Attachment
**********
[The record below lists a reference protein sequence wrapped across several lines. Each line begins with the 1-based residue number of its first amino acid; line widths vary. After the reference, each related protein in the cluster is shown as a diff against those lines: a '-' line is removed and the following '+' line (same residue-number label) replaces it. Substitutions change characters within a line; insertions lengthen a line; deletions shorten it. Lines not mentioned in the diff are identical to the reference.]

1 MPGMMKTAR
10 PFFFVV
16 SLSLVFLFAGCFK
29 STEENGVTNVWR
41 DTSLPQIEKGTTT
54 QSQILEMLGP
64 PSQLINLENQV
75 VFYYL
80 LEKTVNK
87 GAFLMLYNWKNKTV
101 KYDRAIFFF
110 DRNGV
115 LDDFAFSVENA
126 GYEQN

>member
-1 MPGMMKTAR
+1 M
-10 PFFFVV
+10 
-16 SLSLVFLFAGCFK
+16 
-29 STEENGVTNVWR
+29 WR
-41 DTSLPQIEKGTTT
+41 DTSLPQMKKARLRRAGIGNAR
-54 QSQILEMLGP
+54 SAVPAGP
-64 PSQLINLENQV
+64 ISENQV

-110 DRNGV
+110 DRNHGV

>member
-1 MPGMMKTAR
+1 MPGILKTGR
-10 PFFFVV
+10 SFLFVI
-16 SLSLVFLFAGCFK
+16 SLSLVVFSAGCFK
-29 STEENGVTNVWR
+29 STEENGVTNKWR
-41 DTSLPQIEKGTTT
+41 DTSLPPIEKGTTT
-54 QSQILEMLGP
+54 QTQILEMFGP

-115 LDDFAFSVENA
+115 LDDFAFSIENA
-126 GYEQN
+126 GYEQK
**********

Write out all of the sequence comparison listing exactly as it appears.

[The record below lists a reference protein sequence wrapped across several lines. Each line begins with the 1-based residue number of its first amino acid; line widths vary. After the reference, each related protein in the cluster is shown as a diff against those lines: a '-' line is removed and the following '+' line (same residue-number label) replaces it. Substitutions change characters within a line; insertions lengthen a line; deletions shorten it. Lines not mentioned in the diff are identical to the reference.]

1 MPGMMKTAR
10 PFFFVV
16 SLSLVFLFAGCFK
29 STEENGVTNVWR
41 DTSLPQIEKGTTT
54 QSQILEMLGP
64 PSQLINLENQV
75 VFYYL
80 LEKTVNK
87 GAFLMLYNWKNKTV
101 KYDRAIFFF
110 DRNGV
115 LDDFAFSVENA
126 GYEQN

>member
-1 MPGMMKTAR
+1 M
-10 PFFFVV
+10 
-16 SLSLVFLFAGCFK
+16 
-29 STEENGVTNVWR
+29 WR
-41 DTSLPQIEKGTTT
+41 DTSLPQMKKARLRRAGIGNAR
-54 QSQILEMLGP
+54 SAVPAGP
-64 PSQLINLENQV
+64 ISENQV

-110 DRNGV
+110 DRNHGV

>member
-1 MPGMMKTAR
+1 MPGILKTGR
-10 PFFFVV
+10 SFLFVI
-16 SLSLVFLFAGCFK
+16 SLSLVVFSAGCFK
-29 STEENGVTNVWR
+29 STEENGVTNKWR
-41 DTSLPQIEKGTTT
+41 DTSLPPIEKGTTT
-54 QSQILEMLGP
+54 QTQILEMFGP

-115 LDDFAFSVENA
+115 LDDFAFSIENA
-126 GYEQN
+126 GYEQK